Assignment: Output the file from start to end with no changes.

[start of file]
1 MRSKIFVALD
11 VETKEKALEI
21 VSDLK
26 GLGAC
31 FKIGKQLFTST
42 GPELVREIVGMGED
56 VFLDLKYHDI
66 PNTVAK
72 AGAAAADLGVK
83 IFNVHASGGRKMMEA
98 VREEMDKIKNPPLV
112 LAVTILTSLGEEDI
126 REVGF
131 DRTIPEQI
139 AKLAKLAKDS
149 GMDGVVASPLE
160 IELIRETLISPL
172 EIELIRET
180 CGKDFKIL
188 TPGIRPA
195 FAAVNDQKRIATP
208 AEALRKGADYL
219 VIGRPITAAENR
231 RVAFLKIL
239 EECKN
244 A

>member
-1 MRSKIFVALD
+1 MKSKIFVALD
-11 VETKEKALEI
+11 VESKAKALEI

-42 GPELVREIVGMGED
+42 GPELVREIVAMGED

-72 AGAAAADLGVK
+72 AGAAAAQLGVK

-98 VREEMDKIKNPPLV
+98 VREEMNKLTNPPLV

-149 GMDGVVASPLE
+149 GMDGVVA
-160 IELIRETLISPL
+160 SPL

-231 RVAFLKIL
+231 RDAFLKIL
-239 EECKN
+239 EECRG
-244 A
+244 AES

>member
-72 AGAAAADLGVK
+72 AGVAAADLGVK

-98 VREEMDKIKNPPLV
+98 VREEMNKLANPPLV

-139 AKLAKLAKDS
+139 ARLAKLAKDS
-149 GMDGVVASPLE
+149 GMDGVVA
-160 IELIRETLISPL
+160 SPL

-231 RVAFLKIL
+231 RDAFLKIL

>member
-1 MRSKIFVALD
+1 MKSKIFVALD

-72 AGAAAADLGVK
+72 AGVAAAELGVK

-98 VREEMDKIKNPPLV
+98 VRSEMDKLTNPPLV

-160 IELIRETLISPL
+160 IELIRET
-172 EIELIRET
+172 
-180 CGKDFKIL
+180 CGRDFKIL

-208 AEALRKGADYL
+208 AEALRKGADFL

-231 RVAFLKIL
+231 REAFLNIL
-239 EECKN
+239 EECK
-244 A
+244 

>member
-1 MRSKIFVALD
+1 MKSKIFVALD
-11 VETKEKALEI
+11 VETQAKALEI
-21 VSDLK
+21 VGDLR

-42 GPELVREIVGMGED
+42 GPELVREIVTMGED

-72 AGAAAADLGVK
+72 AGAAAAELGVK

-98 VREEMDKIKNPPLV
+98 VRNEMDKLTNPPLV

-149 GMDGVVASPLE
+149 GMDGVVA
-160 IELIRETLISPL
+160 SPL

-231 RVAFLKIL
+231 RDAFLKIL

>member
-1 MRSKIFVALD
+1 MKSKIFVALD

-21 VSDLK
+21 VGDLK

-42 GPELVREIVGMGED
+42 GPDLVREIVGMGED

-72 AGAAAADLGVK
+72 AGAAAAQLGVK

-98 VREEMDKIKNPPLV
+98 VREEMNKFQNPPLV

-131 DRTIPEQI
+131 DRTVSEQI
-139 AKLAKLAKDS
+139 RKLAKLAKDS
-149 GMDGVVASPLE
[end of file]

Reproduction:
1 MRSKIFVALD
11 VETKEKALEI
21 VSDLK
26 GLGAC
31 FKIGKQLFTST
42 GPELVREIVGMGED
56 VFLDLKYHDI
66 PNTVAK
72 AGAAAADLGVK
83 IFNVHASGGRKMMEA
98 VREEMDKIKNPPLV
112 LAVTILTSLGEEDI
126 REVGF
131 DRTIPEQI
139 AKLAKLAKDS
149 GMDGVVASPLE
160 IELIRETLISPL
172 EIELIRET
180 CGKDFKIL
188 TPGIRPA
195 FAAVNDQKRIATP
208 AEALRKGADYL
219 VIGRPITAAENR
231 RVAFLKIL
239 EECKN
244 A

>member
-1 MRSKIFVALD
+1 MKSKIFVALD
-11 VETKEKALEI
+11 VESKAKALEI

-42 GPELVREIVGMGED
+42 GPELVREIVAMGED

-72 AGAAAADLGVK
+72 AGAAAAQLGVK

-98 VREEMDKIKNPPLV
+98 VREEMNKLTNPPLV

-149 GMDGVVASPLE
+149 GMDGVVA
-160 IELIRETLISPL
+160 SPL

-231 RVAFLKIL
+231 RDAFLKIL
-239 EECKN
+239 EECRG
-244 A
+244 AES

>member
-72 AGAAAADLGVK
+72 AGVAAADLGVK

-98 VREEMDKIKNPPLV
+98 VREEMNKLANPPLV

-139 AKLAKLAKDS
+139 ARLAKLAKDS
-149 GMDGVVASPLE
+149 GMDGVVA
-160 IELIRETLISPL
+160 SPL

-231 RVAFLKIL
+231 RDAFLKIL

>member
-1 MRSKIFVALD
+1 MKSKIFVALD

-72 AGAAAADLGVK
+72 AGVAAAELGVK

-98 VREEMDKIKNPPLV
+98 VRSEMDKLTNPPLV

-160 IELIRETLISPL
+160 IELIRET
-172 EIELIRET
+172 
-180 CGKDFKIL
+180 CGRDFKIL

-208 AEALRKGADYL
+208 AEALRKGADFL

-231 RVAFLKIL
+231 REAFLNIL
-239 EECKN
+239 EECK
-244 A
+244 

>member
-1 MRSKIFVALD
+1 MKSKIFVALD
-11 VETKEKALEI
+11 VETQAKALEI
-21 VSDLK
+21 VGDLR

-42 GPELVREIVGMGED
+42 GPELVREIVTMGED

-72 AGAAAADLGVK
+72 AGAAAAELGVK

-98 VREEMDKIKNPPLV
+98 VRNEMDKLTNPPLV

-149 GMDGVVASPLE
+149 GMDGVVA
-160 IELIRETLISPL
+160 SPL

-231 RVAFLKIL
+231 RDAFLKIL

>member
-1 MRSKIFVALD
+1 MKSKIFVALD

-21 VSDLK
+21 VGDLK

-42 GPELVREIVGMGED
+42 GPDLVREIVGMGED

-72 AGAAAADLGVK
+72 AGAAAAQLGVK

-98 VREEMDKIKNPPLV
+98 VREEMNKFQNPPLV

-131 DRTIPEQI
+131 DRTVSEQI
-139 AKLAKLAKDS
+139 RKLAKLAKDS
-149 GMDGVVASPLE